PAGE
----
My experience is that suggesting that consumerism is based on premises that rob us of our freedom and endanger our health and peace of mind is not heard by many; especially the middle class. The poor place little hope in consumerism, as many of those dreams are beyond their reach. The wealthy have won the game, and found the prize less than satisfactory. They are open to alternative messages. But those who are still striving for the prize are usually polite, but dismissive; they know that in the real world, what really matters is who collects the most "stuff" before they die. Maybe they are right. And maybe I should not hinder their journey. Maybe I should even assist them along their way?
If someone has come to similar conclusions about "more is better" being an unhealthy message in our society, here's a few suggestions of how to de-program yourself;
1. Let go of the belief in scarcity. Realize there is more than enough. Recognize that the world "out there" is not some dangerous entity that is seeking to rob us and destroy us. Such thinking gives rise to a life driven by fear.
2. Stop seeing ourselves as victims. This is related to the above. We are not trapped by outside forces. We have choices. Stop blaming "them" for our misfortunes. Be responsible for ourselves. Refuse to play the blame game.
3. As we let go of our fear, we become more willing to risk making changes in our lives. We assess our need for creature comforts, full schedules, and career goals. As the old saying goes, "If nothing changes, nothing changes."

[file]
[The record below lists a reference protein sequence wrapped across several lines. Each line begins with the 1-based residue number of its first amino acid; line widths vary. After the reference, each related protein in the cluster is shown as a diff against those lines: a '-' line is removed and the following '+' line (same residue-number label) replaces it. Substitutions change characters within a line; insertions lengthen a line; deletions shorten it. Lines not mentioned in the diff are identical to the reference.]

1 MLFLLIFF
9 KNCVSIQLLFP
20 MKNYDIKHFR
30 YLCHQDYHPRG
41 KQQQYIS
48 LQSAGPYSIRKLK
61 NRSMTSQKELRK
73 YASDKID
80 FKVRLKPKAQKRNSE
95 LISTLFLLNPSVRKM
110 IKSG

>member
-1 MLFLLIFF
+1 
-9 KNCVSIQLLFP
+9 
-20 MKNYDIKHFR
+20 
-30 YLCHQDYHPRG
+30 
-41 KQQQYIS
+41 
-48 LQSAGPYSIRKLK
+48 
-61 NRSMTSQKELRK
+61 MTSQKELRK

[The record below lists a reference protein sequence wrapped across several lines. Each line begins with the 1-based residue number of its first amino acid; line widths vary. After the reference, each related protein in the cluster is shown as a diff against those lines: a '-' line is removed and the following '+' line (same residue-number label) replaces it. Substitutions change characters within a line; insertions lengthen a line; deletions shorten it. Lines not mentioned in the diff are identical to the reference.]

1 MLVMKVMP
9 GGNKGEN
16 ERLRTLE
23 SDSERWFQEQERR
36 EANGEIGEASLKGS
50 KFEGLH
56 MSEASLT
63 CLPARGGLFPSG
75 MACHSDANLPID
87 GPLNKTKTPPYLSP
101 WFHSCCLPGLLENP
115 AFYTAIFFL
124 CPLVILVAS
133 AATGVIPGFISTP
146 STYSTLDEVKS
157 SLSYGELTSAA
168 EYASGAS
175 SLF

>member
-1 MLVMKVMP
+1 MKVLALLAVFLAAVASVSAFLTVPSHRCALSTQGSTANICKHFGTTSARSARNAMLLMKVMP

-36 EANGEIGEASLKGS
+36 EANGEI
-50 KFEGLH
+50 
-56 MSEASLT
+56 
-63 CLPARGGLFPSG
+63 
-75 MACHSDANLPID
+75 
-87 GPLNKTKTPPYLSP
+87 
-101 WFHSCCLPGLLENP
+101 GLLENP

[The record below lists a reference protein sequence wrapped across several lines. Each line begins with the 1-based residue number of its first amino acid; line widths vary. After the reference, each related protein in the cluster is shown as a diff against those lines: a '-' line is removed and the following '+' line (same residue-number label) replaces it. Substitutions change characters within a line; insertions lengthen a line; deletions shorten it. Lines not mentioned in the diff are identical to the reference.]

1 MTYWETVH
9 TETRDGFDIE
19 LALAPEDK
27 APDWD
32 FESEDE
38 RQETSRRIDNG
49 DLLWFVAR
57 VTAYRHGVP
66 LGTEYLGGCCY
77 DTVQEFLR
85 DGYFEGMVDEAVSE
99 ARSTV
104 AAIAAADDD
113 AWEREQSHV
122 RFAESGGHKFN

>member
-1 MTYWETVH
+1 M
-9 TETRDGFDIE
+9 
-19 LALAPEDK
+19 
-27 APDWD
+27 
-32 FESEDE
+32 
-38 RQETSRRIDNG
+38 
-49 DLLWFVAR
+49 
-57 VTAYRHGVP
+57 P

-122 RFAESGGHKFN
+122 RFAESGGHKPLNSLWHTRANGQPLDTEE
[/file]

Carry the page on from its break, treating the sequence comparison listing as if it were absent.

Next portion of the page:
4. Simplify. To be here in this present moment doesn't happen all by itself. We have to make a space in our lives for it. That means we may have to let go of some of the baggage we carry around with us.
5. As we are less and less driven by our fears, and the walls come down, the term "community" takes on new meaning. We begin to see our connection to other people, and beyond that, all things. We begin to see that this life is indeed abundant; that not only do we have enough, we have more than enough. We become willing to share, not because the other has earned it, but simply because we can.
6. We recognize that the longing for "something more" remains, and has possibly become even stronger. It is as if there is something missing; something broken on the inside. Now that we've let go of the illusion that there is something "out there" that if we could just get it "in here," we'd be fixed, we realize that the scratch for this particular itch is not discovered in externals. Happiness is found in an interior place.
The nature of that place, and who or what we encounter there, is another discussion.
The world is too much with us; late and soon,
Getting and spending, we lay waste our powers;
Little we see in Nature that is ours;
We have given our hearts away, a sordid boon!
This Sea that bares her bosom to the moon,
The winds that will be howling at all hours,
And are up-gathered now like sleeping flowers,
For this, for everything, we are out of tune;
It moves us not.--Great God! I'd rather be
A Pagan suckled in a creed outworn;
So might I, standing on this pleasant lea,
Have glimpses that would make me less forlorn;
Have sight of Proteus rising from the sea;
Or hear old Triton blow his wreathed horn.
- William Wordsworth